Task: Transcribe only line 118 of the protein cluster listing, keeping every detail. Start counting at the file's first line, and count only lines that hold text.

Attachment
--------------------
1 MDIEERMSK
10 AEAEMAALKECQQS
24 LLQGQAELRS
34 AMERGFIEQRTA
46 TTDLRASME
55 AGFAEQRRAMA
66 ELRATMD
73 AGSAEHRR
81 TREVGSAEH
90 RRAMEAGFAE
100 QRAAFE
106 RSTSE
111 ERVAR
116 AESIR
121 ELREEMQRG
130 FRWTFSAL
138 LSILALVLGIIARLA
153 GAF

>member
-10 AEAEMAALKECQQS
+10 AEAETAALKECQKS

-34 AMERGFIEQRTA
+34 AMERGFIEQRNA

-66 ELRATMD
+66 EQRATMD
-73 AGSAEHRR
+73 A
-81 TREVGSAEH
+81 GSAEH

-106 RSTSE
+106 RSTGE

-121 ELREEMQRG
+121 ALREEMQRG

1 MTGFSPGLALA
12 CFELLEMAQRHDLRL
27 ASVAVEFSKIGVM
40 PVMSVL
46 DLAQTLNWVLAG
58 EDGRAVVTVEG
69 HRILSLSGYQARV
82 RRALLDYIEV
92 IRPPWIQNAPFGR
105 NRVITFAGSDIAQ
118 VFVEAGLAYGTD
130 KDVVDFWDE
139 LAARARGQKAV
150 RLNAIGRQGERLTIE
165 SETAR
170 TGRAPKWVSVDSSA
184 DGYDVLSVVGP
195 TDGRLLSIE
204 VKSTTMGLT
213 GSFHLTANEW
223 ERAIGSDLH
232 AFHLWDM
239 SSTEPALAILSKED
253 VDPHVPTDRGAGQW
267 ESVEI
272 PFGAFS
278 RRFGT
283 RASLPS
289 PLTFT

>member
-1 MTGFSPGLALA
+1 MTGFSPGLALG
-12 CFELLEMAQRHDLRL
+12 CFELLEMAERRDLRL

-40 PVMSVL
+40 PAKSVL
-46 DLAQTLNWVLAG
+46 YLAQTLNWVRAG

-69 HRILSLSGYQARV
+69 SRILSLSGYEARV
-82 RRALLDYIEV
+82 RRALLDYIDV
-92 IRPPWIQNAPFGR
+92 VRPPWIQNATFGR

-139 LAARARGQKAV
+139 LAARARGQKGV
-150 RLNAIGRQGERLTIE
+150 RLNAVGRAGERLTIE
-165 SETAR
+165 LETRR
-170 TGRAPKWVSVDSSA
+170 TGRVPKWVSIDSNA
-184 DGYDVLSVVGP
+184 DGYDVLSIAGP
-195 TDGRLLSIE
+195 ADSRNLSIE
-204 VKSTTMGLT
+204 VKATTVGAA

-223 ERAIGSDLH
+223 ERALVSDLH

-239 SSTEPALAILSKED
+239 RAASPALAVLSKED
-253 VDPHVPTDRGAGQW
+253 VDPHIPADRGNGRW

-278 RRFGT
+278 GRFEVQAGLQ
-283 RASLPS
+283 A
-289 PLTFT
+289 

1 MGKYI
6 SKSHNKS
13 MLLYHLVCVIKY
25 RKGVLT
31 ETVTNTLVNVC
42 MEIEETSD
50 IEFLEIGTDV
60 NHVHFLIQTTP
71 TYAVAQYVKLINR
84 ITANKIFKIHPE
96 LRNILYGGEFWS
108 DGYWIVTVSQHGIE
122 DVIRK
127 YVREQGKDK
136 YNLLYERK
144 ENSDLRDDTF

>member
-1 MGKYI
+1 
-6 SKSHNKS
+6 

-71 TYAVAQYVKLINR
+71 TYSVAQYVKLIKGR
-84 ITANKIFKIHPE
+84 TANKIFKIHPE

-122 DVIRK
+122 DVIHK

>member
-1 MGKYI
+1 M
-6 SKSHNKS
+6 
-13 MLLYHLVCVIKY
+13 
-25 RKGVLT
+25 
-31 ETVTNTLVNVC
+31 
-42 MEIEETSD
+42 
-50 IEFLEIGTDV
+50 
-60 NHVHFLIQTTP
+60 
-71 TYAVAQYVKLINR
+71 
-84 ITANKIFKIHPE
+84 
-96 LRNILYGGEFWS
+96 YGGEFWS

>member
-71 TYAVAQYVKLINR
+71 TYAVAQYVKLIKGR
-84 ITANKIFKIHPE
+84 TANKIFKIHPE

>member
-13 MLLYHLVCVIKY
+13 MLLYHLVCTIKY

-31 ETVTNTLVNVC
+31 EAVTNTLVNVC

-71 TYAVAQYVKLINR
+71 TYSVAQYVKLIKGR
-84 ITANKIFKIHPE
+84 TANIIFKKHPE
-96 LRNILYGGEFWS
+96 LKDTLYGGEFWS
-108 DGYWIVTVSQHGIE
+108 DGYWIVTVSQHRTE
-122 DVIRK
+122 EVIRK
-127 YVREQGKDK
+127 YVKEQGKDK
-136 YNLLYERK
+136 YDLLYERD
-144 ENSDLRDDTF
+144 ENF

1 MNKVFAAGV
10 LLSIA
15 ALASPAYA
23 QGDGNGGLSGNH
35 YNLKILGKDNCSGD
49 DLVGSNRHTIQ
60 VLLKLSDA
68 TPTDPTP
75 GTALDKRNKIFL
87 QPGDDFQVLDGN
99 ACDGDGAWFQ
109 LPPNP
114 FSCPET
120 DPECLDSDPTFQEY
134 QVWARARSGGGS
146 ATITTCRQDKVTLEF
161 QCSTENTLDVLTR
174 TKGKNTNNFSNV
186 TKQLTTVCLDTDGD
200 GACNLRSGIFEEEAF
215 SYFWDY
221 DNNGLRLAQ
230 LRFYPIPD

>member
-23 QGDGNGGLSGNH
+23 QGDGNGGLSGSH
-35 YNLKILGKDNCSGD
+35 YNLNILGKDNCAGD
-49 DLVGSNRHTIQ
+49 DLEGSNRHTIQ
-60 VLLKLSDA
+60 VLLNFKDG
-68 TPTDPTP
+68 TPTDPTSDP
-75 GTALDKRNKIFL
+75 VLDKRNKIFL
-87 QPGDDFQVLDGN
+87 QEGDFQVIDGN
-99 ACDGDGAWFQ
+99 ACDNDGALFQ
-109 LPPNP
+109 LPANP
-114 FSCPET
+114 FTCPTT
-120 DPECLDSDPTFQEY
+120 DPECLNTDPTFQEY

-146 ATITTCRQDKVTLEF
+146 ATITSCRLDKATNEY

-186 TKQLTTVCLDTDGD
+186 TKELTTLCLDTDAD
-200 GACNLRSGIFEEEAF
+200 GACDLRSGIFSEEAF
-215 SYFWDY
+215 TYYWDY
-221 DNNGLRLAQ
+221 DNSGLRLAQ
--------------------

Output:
136 YNLLYERK